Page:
Congress created both “T” and “U” visas to encourage the victims of certain serious crimes to cooperate with law enforcement officials who are prosecuting criminal offenders. Only certain types of crimes will qualify the victim for a T or U visa; but both T and U visas include the qualifying crime of human trafficking. So, which type of visa should a victim apply for?
This article outlines the important differences between the two visas. Keep in mind that you will need to provide different types of evidence to show U.S. Citizenship and Immigration Services (USCIS) that you are eligible for either a T or U visa. Trafficking victims might want to evaluate the circumstances surrounding their case to determine whether they can make a stronger case for a U visa or a T visa.
For more information about who is eligible for a U visa, including a list of qualifying crimes other than human trafficking, you can read “U Visas for Crime Victims Assisting Law Enforcement: Who Is Eligible?”
What Qualifies as Human Trafficking for a T Visa
Human trafficking under U.S. law is defined based on the 2000 UN Protocol to Prevent, Suppress and Punish Trafficking in Persons. The elements of the crime fall into three categories:
- Process: recruitment, transportation, transferring, harboring, or receiving of a person.
- Ways and Means: threat, coercion, abduction, fraud, deceit, deception, or abuse of power.
- Goal: prostitution, pornography, violence and sexual exploitation, forced labor, involuntary servitude, debt bondage, or slavery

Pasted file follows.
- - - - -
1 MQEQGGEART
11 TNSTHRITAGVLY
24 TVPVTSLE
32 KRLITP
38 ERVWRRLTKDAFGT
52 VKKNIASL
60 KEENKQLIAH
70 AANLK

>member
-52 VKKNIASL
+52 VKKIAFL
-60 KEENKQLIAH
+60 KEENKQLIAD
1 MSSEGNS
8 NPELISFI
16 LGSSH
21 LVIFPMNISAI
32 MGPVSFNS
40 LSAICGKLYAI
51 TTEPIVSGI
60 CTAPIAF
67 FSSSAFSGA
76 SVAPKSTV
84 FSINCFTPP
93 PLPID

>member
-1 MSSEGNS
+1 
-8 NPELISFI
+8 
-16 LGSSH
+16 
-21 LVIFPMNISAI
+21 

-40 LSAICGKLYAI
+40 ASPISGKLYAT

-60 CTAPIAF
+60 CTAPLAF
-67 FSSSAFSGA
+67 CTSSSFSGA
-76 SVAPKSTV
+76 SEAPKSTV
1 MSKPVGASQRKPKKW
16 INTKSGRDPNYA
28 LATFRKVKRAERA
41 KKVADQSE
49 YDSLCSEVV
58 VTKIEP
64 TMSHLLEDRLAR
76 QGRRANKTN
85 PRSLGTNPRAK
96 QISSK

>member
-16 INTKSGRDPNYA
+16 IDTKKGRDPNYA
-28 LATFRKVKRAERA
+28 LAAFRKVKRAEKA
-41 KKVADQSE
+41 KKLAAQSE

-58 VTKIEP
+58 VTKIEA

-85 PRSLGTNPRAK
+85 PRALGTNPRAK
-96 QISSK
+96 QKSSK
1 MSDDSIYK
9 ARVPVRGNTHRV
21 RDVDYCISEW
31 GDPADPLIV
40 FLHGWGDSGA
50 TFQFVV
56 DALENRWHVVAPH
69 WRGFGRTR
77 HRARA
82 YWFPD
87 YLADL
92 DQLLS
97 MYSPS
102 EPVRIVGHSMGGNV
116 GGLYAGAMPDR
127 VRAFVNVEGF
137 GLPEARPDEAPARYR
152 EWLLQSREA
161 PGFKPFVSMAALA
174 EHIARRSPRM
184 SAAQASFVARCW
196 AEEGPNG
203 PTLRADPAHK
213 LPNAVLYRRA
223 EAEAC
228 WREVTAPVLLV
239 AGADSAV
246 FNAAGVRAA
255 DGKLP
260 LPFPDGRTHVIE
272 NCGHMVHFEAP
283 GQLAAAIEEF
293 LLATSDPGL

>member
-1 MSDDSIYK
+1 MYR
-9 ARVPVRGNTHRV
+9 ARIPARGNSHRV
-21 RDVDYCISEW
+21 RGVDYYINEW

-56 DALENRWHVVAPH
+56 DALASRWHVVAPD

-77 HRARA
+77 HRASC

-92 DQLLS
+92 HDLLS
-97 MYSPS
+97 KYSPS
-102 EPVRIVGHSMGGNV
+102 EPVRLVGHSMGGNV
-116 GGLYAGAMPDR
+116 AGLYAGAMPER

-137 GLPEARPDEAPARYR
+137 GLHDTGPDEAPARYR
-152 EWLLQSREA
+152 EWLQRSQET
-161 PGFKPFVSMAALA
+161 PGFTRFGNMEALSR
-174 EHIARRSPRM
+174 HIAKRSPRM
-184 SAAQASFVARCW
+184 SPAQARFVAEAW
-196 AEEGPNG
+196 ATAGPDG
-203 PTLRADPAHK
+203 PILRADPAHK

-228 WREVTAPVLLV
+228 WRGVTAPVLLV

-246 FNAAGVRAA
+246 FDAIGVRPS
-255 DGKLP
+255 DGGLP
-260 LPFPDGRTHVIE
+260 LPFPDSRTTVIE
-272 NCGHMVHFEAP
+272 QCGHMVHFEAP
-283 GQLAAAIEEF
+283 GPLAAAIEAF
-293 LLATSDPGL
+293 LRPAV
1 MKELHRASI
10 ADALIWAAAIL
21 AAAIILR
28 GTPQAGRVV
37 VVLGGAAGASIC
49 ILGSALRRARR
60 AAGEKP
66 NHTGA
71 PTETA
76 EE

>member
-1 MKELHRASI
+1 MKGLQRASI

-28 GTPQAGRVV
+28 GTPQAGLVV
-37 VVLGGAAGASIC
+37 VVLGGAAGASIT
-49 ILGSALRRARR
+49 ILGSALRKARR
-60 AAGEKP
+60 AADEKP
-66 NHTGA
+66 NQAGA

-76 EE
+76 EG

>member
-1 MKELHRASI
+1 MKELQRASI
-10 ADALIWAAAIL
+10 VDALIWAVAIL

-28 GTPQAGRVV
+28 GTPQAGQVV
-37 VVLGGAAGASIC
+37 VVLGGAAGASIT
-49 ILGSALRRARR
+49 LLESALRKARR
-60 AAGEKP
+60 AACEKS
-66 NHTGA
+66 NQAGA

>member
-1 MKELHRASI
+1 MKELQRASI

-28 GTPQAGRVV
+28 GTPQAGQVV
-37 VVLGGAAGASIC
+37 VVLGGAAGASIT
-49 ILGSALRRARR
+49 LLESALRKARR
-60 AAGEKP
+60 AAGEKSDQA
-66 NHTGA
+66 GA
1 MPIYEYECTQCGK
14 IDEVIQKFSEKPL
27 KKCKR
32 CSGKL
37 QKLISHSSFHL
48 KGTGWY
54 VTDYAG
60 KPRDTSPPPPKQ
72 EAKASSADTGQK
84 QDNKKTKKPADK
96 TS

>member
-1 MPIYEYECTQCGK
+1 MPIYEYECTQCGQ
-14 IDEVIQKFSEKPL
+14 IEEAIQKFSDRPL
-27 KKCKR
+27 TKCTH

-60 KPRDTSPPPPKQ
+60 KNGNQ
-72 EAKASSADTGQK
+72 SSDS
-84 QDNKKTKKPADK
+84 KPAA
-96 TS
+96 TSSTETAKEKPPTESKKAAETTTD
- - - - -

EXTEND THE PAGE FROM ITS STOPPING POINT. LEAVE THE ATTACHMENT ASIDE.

Adult victims of human trafficking must prove that the crime involved at least one element from each of the above three. Child victims of human trafficking need only show an element from the Process and Goal categories.
For example, an adult woman who was promised a job as a nanny and U.S. “working papers” if she came to the United States, and upon arrival had her passport taken away and was forced to take care of children for very little money, would qualify as a victim of human trafficking. She was recruited and received into the U.S. by fraud, deception, and abuse of power with the goal of forced labor and involuntary servitude.
A child who was brought to the U.S. by a parent to participate in taking sexually explicit photographs would also qualify. He or she was transported to the U.S. for the goal of child pornography.
T Visa Applicants Must Have Been “Trafficked” Into the U.S.
In order to qualify for a T visa, you must be present in the U.S. as a result of human trafficking. This differs from the qualification criteria for applicants for a U visa, who may have visited the United States on vacation (or for another purpose) and then been subjected to human trafficking or another qualifying crime.
This means that in most cases, to be eligible for a T visa, you must have traveled to the United States because you were recruited, forced, abducted, or deceived by the perpetrator of human trafficking and would not have been present in the U.S. if it were not for the actions of that person.
It is not necessary to demonstrate you “knew” that you would be subjected to prostitution or slavery (or any other goal of human trafficking) upon your arrival. For example, if you were persuaded to come to the United States for another reason and later discovered that the real goal was to exploit you for cheap or unpaid labor, you are in the U.S. as a result of human trafficking.
U Visa Applicants Must Cooperate With Law Enforcement to a Greater Extent
Just like with the U visa, applicants for T visas must not refuse a reasonable request to cooperate with law enforcement officials who are investigating and prosecuting the human trafficking crime. Certain T visa applicants will not need to cooperate with law enforcement at all. You may be exempt from this cooperation requirement if:
- you are a minor child (under 18 years old) or